Art | Mercury Wings Theatre CompanyArt is an intellectual battle between two friends, Serge and Marc. They are fighting over the purchase of a rather simple painting, its worth and its meaning. An indication of the impact of this play and its words came from a female audience member, a few seats away me. During a particularly climatic scene, a character delivered a significant line that urged her to whisper “that’s challenging.” Her surrounding peers agreed with quiet vocal assurances. This play sparked so much thought within my own mind, and having read it prior to my viewing, I was interested to see how the production would highlight, emphasize and bring new meaning to it for me.

What struck me about this incredibly fast moving, complex, language heavy play, was that the production was responsible for the delivery of its very passionate debate. Every directorial choice, from staging to casting, was of great importance. Director Claudine Stephen-Smith can be proud of her efforts. This play needed a certain comedy in order to leave the audience satisfied. That is, if a director was to only embrace the dramatic elements of Art, I think audiences would leave exhausted and perhaps resentful of the argument thrown into their world. As a director, Stephen-Smith, evoked a cartoon-like atmosphere. She established this through the quirky and light-hearted sounds of talented musician Shanon D. Whitelock.  This musical choice had a great impact on the pace of the show, acting as a comedic foil at times, to the characters.

The ensemble was imperative to the success of this show. The three characters needed a particular contrast, and tension, in order to compliment the script. James Anderson, David E. Edwards and Vinnie Monaco were perfectly suited, if not perfectly capable of creating this contrast and tension. All 3 are to be commended on their ability to create distinct characters, and more importantly an interesting dynamic for the audience to watch. Monaco needs to be complimented on his epic re-enactment of a traumatic phone conversation/conflict between his mother, step-mother and fiancé. His comedic background shone through here, in a very memorable delivery. I would also like to mention a moment of gestus, whereby Edwards described the physical rudeness of Marc’s partner, Paula. For me, this was the funniest moment in the play and theatrically brilliant. Paula became a reality in that moment, a type of woman, and this gestus, a simple physical movement, achieved that. This gestus gave the argument or words at hand, all the more significance and offense. It was a beautiful moment that disclosed for me, the magic of theatre.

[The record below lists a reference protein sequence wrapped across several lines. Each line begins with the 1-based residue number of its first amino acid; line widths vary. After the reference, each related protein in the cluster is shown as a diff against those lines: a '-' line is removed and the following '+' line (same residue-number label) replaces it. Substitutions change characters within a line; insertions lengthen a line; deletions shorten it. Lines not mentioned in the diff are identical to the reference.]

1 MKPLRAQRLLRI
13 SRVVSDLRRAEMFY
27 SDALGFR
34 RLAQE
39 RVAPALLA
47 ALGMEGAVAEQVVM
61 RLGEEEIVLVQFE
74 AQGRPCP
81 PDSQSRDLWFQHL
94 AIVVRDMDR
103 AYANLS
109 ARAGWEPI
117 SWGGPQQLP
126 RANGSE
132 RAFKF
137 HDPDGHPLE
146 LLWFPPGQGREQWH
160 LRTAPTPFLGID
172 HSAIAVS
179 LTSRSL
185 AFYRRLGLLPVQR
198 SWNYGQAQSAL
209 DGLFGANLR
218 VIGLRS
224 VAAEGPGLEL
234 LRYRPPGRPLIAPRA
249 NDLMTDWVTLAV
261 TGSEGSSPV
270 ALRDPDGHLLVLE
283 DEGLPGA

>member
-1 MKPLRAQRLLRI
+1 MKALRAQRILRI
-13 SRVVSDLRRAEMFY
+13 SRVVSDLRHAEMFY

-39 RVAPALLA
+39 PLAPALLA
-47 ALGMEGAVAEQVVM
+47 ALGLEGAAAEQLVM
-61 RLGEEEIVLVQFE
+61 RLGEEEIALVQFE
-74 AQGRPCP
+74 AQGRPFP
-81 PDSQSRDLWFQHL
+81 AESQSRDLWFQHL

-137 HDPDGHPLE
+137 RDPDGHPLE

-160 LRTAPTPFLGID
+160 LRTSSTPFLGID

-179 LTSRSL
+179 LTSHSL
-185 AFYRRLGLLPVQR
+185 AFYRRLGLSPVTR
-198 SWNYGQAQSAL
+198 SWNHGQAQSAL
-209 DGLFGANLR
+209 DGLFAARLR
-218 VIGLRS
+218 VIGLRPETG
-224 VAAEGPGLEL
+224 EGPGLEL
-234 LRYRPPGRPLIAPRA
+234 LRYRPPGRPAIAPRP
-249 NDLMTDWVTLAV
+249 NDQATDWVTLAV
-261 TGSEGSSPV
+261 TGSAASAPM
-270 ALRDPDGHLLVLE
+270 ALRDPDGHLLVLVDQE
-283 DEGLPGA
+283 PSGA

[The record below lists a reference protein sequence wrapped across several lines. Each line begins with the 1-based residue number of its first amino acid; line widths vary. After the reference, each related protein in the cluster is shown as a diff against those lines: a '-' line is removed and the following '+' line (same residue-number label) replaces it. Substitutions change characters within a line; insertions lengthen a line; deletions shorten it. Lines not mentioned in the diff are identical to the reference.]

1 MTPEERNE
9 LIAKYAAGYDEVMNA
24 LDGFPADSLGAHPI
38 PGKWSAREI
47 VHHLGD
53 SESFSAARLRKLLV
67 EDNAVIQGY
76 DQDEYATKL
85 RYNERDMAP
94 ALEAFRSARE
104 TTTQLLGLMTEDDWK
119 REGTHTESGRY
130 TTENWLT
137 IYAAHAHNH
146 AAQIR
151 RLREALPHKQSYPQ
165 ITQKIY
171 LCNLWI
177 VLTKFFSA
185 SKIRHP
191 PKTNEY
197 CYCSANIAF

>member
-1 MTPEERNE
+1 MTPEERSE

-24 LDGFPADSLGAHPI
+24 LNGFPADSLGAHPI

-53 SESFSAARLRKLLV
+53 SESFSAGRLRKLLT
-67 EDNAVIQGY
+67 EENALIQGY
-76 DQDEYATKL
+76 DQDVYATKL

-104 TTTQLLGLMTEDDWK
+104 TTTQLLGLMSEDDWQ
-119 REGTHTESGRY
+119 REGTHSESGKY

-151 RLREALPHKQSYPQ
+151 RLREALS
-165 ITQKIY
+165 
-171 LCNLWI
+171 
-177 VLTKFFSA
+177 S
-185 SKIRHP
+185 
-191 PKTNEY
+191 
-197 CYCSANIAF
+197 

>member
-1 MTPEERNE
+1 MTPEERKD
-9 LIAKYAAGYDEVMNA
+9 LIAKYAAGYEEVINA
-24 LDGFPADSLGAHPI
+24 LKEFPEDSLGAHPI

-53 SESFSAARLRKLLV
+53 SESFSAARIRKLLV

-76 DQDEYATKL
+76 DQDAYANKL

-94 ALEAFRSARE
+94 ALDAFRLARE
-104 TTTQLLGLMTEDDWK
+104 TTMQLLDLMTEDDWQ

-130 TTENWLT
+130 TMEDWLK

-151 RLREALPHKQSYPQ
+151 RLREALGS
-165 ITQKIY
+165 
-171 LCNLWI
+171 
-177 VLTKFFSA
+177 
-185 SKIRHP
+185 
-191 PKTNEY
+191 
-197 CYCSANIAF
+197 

The choice to stage the show in the Gold Coast Arts Centre Gallery was inspired. The simplicity of the “art” in question was beautifully contrasted by a multiplicity of local artworks. If the audience at any moment forgot the ridiculousness of this painting, they only had to look up and around at their surroundings to remind themselves. Both the location and the choice to make it theatre-in-the-round essentially complimented the script. The many conversation-style monologues were enhanced by the close proximity to the audience and moments where Serge was asked where he planned to place his art was appropriately discussed around the already hung paintings.

All in all it was a piece of theatre that not only initiated debate in the audience, but used so many theatrical elements to create much-needed comedy. A true case of passion versus reason, presented in a humorous manner, with a strong ensemble cast, Art is hopefully not the last production of Mercury Wings Theatre Company as it is refreshing to see such positive professional theatre on the Gold Coast.

Mercury Wings Theatre Company presents
by Yasmina Reza

Venue: Gold Coast Arts Centre Gallery
Dates: 18 - 27 Oct
Time: Thurs - Sat @ 8pm
Tickets: $32 full $25 Concession
Bookings: 5588 4000

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